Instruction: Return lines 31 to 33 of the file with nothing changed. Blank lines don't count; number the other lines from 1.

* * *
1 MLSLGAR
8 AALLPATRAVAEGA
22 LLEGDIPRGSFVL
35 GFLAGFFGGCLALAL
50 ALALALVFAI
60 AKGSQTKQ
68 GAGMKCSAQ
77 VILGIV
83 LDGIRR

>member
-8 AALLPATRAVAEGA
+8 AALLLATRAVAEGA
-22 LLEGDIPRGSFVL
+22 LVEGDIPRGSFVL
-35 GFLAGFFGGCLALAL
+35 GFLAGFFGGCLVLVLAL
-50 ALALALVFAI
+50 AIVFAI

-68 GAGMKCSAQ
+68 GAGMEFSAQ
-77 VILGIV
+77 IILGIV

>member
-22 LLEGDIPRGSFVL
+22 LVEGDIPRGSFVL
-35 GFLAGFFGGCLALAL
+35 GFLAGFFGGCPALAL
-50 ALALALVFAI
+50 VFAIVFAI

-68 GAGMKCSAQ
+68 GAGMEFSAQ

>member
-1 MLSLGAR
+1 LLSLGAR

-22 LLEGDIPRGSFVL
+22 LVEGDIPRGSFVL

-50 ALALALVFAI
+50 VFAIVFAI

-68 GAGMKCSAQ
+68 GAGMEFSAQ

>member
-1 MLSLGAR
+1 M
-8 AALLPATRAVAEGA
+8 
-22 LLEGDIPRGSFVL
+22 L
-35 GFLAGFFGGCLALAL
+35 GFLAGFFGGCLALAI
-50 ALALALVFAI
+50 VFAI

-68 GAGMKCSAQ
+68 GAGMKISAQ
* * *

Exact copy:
+68 GAGMEFSAQ

>member
-1 MLSLGAR